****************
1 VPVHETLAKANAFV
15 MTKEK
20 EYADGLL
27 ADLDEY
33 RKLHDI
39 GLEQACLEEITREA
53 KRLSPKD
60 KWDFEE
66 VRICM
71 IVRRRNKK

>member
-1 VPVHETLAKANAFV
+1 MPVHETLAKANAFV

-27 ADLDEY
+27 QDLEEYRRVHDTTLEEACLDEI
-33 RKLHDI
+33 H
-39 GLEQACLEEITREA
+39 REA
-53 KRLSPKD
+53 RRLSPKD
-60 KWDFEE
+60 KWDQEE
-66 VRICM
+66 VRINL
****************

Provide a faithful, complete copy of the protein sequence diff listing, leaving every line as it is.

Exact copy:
1 VPVHETLAKANAFV
15 MTKEK
20 EYADGLL
27 ADLDEY
33 RKLHDI
39 GLEQACLEEITREA
53 KRLSPKD
60 KWDFEE
66 VRICM
71 IVRRRNKK

>member
-1 VPVHETLAKANAFV
+1 MPVHETLAKANAFV

-27 ADLDEY
+27 QDLEEYRRVHDTTLEEACLDEI
-33 RKLHDI
+33 H
-39 GLEQACLEEITREA
+39 REA
-53 KRLSPKD
+53 RRLSPKD
-60 KWDFEE
+60 KWDQEE
-66 VRICM
+66 VRINL